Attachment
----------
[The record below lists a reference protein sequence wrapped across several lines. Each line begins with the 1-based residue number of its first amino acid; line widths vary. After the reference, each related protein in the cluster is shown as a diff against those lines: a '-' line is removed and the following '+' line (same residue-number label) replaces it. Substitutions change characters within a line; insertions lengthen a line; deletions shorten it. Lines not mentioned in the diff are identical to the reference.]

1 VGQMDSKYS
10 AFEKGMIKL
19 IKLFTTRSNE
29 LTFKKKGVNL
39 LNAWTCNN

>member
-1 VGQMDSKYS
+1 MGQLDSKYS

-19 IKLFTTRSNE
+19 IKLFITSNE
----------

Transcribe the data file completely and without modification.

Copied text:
[The record below lists a reference protein sequence wrapped across several lines. Each line begins with the 1-based residue number of its first amino acid; line widths vary. After the reference, each related protein in the cluster is shown as a diff against those lines: a '-' line is removed and the following '+' line (same residue-number label) replaces it. Substitutions change characters within a line; insertions lengthen a line; deletions shorten it. Lines not mentioned in the diff are identical to the reference.]

1 VGQMDSKYS
10 AFEKGMIKL
19 IKLFTTRSNE
29 LTFKKKGVNL
39 LNAWTCNN

>member
-1 VGQMDSKYS
+1 MGQLDSKYS

-19 IKLFTTRSNE
+19 IKLFITSNE